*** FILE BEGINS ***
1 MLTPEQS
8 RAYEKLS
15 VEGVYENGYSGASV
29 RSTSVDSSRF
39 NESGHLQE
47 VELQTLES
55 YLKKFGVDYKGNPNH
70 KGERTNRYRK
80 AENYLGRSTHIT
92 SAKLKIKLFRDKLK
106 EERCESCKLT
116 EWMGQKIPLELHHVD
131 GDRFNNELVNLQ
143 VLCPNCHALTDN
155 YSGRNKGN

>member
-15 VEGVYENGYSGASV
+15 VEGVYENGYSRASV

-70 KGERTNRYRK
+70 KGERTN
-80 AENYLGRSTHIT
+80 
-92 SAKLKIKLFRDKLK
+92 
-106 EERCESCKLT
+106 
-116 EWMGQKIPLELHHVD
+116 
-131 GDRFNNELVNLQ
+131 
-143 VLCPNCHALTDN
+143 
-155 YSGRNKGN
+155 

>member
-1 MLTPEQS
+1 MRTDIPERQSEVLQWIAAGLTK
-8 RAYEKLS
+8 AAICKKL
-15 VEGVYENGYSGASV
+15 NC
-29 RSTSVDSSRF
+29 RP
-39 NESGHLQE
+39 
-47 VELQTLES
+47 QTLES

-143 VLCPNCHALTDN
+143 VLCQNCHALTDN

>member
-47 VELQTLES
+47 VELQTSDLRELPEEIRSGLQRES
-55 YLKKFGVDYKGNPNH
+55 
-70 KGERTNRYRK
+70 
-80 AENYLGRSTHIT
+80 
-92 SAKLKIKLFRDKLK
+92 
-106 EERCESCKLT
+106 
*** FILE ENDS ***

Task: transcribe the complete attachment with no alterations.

1 MLTPEQS
8 RAYEKLS
15 VEGVYENGYSGASV
29 RSTSVDSSRF
39 NESGHLQE
47 VELQTLES
55 YLKKFGVDYKGNPNH
70 KGERTNRYRK
80 AENYLGRSTHIT
92 SAKLKIKLFRDKLK
106 EERCESCKLT
116 EWMGQKIPLELHHVD
131 GDRFNNELVNLQ
143 VLCPNCHALTDN
155 YSGRNKGN

>member
-15 VEGVYENGYSGASV
+15 VEGVYENGYSRASV

-70 KGERTNRYRK
+70 KGERTN
-80 AENYLGRSTHIT
+80 
-92 SAKLKIKLFRDKLK
+92 
-106 EERCESCKLT
+106 
-116 EWMGQKIPLELHHVD
+116 
-131 GDRFNNELVNLQ
+131 
-143 VLCPNCHALTDN
+143 
-155 YSGRNKGN
+155 

>member
-1 MLTPEQS
+1 MRTDIPERQSEVLQWIAAGLTK
-8 RAYEKLS
+8 AAICKKL
-15 VEGVYENGYSGASV
+15 NC
-29 RSTSVDSSRF
+29 RP
-39 NESGHLQE
+39 
-47 VELQTLES
+47 QTLES

-143 VLCPNCHALTDN
+143 VLCQNCHALTDN

>member
-47 VELQTLES
+47 VELQTSDLRELPEEIRSGLQRES
-55 YLKKFGVDYKGNPNH
+55 
-70 KGERTNRYRK
+70 
-80 AENYLGRSTHIT
+80 
-92 SAKLKIKLFRDKLK
+92 
-106 EERCESCKLT
+106 